What really attracted me to security in the first place is that the industry is so fast-paced and dynamic, with innovation happening every day. Looking back there has been a huge evolution in the industry from when I first joined and the technical capabilities that are accessible to businesses today are unrecognisable.

Security has never been as critical as it is today. The pivot to remote working has further accentuated the importance of a robust security strategy and capability, with our workplaces morphing into our living rooms, our home offices, and our spare rooms. Additionally, it’s not just about organisations losing money or brand reputation anymore; cyberattacks are causing real-world problems, putting lives at risk, in the case of the healthcare industry.

At VMware, we can not only deliver business value through technical innovation, but from a broader perspective we can have a real impact on the quality of people’s everyday lives and the challenges we face in the world today.

What advice do you have for women looking to get into the security industry?

To be successful in any industry women must first manage their own self-doubt. There is a lot of research and commentary around self-doubt being the real glass ceiling for women. Therefore, it is important for women to make sure that they are dealing with this. And when that internal voice questions whether we can rise to the challenge and whether we can succeed, we must address that nagging doubt, otherwise it can become a real limiting factor.

Throughout my own career I have always believed in being passionate about what you are doing. Passion drives success. So, try to choose a career path that you believe in and are incredibly passionate about.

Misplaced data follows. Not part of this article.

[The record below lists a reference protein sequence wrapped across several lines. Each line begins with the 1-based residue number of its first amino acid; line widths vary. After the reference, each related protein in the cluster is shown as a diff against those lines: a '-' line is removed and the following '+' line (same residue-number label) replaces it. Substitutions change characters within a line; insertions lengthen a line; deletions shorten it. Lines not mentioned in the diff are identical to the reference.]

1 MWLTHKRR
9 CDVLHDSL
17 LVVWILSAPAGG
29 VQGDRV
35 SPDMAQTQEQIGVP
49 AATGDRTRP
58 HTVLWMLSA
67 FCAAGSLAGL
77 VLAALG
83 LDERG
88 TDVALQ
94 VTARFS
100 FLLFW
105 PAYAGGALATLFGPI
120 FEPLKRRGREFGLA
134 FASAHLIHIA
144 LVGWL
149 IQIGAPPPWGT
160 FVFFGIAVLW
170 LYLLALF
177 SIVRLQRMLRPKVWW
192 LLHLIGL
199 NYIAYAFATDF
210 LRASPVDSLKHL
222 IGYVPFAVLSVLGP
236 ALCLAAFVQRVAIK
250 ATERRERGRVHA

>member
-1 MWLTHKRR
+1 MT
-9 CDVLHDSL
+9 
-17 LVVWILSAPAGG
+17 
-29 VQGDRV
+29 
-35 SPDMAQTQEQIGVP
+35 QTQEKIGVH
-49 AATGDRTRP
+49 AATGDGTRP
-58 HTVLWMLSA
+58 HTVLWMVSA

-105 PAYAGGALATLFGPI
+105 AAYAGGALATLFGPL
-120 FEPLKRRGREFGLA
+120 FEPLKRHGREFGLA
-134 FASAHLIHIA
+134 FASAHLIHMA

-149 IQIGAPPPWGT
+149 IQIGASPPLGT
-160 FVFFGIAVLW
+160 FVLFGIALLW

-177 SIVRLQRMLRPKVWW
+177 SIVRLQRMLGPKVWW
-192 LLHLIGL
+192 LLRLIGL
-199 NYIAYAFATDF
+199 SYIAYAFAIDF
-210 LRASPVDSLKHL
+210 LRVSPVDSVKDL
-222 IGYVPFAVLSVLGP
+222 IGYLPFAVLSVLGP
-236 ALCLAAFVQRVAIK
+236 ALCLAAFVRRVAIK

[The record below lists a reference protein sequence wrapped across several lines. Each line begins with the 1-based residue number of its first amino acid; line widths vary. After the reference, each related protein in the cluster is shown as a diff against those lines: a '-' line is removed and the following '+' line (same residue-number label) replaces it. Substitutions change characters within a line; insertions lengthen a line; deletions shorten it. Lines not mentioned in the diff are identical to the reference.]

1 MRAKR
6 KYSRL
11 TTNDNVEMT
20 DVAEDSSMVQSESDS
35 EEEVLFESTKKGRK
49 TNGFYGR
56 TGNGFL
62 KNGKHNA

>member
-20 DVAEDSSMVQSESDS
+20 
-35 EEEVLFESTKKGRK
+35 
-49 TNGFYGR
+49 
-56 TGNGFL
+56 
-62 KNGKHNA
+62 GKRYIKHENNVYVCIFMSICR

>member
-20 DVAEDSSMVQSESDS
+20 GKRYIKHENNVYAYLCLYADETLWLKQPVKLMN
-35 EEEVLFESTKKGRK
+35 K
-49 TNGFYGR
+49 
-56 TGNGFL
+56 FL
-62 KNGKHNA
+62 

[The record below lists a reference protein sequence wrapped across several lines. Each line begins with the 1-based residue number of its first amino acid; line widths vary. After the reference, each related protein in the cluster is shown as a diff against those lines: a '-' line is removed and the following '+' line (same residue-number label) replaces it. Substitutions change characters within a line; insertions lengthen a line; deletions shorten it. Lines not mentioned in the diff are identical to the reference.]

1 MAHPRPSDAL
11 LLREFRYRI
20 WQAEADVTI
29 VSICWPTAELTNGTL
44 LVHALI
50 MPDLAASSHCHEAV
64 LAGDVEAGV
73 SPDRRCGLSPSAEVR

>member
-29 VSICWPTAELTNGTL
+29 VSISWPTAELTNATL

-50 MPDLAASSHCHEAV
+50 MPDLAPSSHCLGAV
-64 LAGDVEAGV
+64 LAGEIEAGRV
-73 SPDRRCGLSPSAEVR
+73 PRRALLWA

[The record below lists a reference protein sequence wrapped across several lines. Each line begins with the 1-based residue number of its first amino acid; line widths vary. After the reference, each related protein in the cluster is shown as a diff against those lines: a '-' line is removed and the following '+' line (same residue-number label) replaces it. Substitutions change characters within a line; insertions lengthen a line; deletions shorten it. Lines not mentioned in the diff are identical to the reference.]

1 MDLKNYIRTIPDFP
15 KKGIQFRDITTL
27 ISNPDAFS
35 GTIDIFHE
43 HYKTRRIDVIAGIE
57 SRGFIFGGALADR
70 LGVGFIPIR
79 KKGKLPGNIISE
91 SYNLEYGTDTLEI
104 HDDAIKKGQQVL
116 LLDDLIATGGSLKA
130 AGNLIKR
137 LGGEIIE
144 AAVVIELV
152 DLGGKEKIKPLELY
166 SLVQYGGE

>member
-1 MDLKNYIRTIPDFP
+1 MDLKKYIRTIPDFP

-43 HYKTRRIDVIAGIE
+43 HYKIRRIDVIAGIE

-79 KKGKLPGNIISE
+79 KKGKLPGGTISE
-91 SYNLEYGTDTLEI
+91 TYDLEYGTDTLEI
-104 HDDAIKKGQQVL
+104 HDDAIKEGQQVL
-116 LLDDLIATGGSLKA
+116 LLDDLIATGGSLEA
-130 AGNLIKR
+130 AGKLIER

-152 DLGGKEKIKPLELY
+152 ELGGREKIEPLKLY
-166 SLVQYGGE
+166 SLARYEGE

It is also imperative to have a growth mindset, to always be open to learning. If you are progressing you will be facing challenges as you move to the next stage in your career, therefore it is important to invest time in developing the skills you may not possess and to believe in your ability to constantly develop and grow to meet the next challenge and the next opportunity.

Follow your instinct. I think women have natural skills and attributes that make them a great fit for security. Women can gauge risk very differently to men and they are good at identifying changing patterns of behaviour naturally so that is a great skill for identifying threat actors.

Finally, how can we create an inclusive and supportive environment for women in the workplace?

A flexible working environment will always be important. Women often have significant demands on them outside of the workplace therefore, where possible, employers should try and accommodate these demands and support a flexible work schedule. This will ensure that a work-life balance is maintained.

A transparent culture is also critical. Organisations need to have an honest and respectful dialogue internally to make sure that there is no negative bias, conscious or unconscious.

Finally, sponsorship opportunities are vital. It is important that as women start to progress through their career, that they are given the opportunity and access to sponsorship, to support them on their journey to success.